Sometimes my vegies don't ferment at the same time. FOr example, most vegies are done and ready and the garlic is too sharp to eat raw on my salad. I tried to preferment the garlic in the same batch as the others, but it took too long and made the others slimy. Now I am prefermenting garlic and beets separately. I've noticed that beets stay crunchy for a long time. It's also related to cruciferous vegies so it should add the right kind of lacillus bacteria. When the garlic is ready, I'll add it and the beets to the other vegies. I am fermenting beets because they have great color = anthocyanin antioxidants, but they have a lot of sugar in them. Hence sugar beets. Fermenting eats the sugar as it turns the vegies. ALso , there is some indication that beets may lower cholesterol. We'll see how this experiment turns out.
Location: Wellington, New Zealand. Temperate, coastal, sandy, windy,
posted 5 years ago
John, are you using large chunks of garlic?
I grate mine with a 'microplane' style grater for general flavouring, otherwise I ferment whole cloves on their own and just throw them on top of...everything!
Welcome to permies Joanne
Dunno John's technique, but I've just started a beetroot ferment, cut into fairly chunky with just grated garlic as flavour.
I did the beet greens separately as they'll get soft much faster
Joanne McCartney wrote:Did you use a starter?
I only use salt and water, although I understand that it's best to use whey when fermenting fruit, such as tomatoes.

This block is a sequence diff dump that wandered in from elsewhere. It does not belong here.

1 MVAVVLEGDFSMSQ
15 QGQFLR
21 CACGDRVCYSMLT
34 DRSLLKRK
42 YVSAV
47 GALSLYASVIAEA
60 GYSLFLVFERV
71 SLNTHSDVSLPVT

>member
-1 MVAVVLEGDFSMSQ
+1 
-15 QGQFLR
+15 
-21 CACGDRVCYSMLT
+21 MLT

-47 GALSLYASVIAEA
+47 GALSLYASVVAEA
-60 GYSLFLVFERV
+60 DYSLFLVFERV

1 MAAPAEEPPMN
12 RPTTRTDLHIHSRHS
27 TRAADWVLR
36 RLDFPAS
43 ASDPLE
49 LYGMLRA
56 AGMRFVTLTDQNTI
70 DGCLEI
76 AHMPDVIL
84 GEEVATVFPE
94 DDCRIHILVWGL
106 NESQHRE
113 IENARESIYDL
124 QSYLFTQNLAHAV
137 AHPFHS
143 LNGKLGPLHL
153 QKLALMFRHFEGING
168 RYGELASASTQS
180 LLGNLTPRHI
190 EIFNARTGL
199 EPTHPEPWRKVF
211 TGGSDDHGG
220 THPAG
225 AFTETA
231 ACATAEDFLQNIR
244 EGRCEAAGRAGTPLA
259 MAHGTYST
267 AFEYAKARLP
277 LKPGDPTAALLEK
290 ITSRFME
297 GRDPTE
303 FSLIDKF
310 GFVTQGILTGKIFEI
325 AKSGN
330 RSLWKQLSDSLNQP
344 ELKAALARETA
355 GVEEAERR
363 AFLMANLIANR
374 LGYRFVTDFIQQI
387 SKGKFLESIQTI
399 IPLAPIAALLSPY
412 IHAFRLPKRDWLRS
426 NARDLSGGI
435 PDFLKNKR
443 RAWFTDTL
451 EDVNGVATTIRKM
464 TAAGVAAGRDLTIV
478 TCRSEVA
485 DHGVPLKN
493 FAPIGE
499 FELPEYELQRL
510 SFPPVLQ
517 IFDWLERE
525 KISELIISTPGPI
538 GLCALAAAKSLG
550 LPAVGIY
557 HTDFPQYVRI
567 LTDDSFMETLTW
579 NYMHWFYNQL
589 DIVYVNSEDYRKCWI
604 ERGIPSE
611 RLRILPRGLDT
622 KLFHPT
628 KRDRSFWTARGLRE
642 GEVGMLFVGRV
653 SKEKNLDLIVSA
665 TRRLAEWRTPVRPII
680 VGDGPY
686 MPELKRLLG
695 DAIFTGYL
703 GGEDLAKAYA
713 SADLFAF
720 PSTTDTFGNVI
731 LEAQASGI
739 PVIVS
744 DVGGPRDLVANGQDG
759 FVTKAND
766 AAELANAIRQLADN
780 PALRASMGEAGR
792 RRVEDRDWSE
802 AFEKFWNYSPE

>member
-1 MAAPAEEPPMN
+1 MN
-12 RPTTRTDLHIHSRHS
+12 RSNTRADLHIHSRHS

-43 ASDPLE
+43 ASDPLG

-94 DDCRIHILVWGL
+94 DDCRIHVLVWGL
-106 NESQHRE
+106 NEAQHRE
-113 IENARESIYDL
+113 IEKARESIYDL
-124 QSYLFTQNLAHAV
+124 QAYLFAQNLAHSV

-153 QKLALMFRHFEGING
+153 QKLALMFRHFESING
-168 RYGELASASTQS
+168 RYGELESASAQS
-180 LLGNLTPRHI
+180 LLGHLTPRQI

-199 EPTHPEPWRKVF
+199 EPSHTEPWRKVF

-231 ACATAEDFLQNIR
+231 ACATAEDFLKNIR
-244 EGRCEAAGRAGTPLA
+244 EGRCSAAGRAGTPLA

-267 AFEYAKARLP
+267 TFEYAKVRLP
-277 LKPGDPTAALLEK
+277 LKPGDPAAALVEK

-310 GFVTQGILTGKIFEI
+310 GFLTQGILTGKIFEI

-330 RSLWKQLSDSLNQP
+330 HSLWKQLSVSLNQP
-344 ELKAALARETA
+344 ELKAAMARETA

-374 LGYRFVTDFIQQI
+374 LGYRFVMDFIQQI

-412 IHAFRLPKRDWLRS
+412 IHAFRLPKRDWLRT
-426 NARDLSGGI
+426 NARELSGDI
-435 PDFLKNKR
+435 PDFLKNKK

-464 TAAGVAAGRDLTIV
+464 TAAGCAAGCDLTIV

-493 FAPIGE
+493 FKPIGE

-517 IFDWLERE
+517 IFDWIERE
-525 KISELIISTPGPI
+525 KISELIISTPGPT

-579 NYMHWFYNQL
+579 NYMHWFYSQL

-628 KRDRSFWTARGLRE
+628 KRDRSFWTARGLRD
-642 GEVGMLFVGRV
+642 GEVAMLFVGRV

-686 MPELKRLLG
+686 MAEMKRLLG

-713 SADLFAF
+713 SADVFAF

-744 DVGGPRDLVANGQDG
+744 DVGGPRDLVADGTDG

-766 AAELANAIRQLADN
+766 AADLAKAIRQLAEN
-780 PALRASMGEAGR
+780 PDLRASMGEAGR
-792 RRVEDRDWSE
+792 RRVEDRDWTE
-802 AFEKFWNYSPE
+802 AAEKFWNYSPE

I find beets very easy to ferment. I slice them because that's the way I typically eat them. I like eating sections of garlic cloves that have been fermented enough to not be so spicy. I like the idea of slicing them up so they decrease the spiciness faster. I think I will try that soon. Grating may be too much processing. In general, I try to keep the form as close as possible to the original plant food. I think it's healthier, but slicing the garlic is probably a better mid solution. Thanks for the idea. I have read and I agree experientially that it's good to have a pretty high proportion of cruciferous vegetables in your sauerkraut. Not only are they among the healthiest of all vegetables, they seem to help to get the correct form of bacteria more successfully. Beets are related to cruciferous vegetables. I often use at least part of the liquid from my previous batch to get them to ferment correctly more quickly and with less salt. Then you don't have to worry as much about the proportion of cruciferous vegetables.
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